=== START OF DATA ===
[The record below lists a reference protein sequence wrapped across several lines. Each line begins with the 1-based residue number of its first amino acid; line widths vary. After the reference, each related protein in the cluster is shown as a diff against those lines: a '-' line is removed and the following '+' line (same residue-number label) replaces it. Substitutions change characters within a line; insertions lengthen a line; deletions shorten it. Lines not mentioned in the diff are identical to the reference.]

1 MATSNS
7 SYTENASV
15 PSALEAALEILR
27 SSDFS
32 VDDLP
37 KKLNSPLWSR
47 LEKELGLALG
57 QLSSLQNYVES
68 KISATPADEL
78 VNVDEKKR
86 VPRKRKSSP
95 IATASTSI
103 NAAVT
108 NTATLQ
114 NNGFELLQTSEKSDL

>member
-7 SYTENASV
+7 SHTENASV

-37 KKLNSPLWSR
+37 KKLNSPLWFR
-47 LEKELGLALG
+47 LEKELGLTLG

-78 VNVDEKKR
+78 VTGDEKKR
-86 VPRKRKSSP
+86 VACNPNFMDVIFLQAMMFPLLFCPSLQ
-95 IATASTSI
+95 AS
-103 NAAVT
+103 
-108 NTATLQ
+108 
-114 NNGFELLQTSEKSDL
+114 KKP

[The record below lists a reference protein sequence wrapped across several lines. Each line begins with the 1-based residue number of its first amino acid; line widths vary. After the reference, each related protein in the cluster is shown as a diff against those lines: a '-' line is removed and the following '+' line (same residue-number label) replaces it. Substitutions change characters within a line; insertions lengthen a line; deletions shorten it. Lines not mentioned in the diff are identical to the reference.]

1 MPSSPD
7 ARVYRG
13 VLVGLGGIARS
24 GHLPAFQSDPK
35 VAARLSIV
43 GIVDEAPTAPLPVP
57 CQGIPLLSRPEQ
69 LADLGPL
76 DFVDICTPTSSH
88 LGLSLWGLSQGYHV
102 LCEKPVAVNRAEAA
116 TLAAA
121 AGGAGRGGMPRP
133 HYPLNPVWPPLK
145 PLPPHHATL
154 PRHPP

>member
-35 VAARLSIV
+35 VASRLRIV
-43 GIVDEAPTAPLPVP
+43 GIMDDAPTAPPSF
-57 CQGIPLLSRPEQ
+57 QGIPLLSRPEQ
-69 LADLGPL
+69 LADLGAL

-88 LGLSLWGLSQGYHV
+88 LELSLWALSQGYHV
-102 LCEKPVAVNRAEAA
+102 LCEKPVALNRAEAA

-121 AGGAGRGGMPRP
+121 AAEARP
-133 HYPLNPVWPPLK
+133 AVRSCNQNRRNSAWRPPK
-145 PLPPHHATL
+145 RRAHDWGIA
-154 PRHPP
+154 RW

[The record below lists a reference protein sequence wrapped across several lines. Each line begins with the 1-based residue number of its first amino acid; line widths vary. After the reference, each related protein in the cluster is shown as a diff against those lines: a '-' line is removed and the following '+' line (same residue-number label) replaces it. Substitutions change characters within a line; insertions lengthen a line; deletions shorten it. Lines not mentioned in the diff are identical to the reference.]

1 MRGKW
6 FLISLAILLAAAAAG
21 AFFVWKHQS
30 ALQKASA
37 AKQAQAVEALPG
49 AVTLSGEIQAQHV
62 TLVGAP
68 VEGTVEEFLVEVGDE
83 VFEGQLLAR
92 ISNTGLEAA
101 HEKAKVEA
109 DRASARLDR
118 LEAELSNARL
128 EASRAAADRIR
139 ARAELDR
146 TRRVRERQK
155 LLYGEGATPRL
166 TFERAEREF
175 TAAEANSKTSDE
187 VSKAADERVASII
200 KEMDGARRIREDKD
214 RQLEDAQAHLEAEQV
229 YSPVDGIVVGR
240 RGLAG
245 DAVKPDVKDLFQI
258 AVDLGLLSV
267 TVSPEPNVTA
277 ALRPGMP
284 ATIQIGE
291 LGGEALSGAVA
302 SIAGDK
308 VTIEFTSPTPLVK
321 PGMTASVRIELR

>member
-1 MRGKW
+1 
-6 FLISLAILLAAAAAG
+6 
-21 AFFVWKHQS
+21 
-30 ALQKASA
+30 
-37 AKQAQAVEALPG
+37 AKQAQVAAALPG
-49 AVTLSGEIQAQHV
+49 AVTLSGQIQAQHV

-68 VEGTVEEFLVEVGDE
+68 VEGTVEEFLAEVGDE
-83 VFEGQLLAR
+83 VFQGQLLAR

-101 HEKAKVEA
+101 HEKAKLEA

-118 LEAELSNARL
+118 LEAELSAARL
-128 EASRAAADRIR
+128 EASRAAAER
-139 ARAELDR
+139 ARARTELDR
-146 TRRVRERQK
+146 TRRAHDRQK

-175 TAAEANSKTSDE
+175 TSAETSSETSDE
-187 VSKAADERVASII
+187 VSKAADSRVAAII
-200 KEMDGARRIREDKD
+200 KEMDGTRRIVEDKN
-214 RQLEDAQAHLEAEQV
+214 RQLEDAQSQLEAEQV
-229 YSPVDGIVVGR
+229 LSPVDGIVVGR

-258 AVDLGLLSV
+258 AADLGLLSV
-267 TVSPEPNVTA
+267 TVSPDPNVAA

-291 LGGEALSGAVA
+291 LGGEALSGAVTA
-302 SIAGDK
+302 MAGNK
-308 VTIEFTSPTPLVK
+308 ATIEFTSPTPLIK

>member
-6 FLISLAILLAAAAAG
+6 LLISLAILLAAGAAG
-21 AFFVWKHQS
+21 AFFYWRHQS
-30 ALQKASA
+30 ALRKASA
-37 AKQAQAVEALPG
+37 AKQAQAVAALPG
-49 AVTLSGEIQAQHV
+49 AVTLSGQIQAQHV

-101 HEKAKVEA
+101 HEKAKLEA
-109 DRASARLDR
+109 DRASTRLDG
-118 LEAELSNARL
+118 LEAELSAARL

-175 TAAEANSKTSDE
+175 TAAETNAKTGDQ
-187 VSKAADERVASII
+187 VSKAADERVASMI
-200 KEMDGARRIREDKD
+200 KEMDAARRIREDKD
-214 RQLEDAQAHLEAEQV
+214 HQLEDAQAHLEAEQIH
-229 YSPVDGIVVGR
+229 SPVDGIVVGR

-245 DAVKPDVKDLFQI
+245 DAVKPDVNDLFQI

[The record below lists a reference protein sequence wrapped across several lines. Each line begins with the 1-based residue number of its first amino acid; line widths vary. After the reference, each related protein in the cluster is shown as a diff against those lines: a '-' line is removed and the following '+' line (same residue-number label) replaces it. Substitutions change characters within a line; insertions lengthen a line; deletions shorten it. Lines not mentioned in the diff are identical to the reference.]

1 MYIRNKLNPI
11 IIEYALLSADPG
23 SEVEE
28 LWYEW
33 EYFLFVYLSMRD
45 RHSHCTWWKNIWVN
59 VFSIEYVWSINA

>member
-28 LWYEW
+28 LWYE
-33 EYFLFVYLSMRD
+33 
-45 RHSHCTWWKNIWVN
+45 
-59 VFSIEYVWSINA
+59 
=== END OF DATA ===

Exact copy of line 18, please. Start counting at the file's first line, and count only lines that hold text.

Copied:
-7 SYTENASV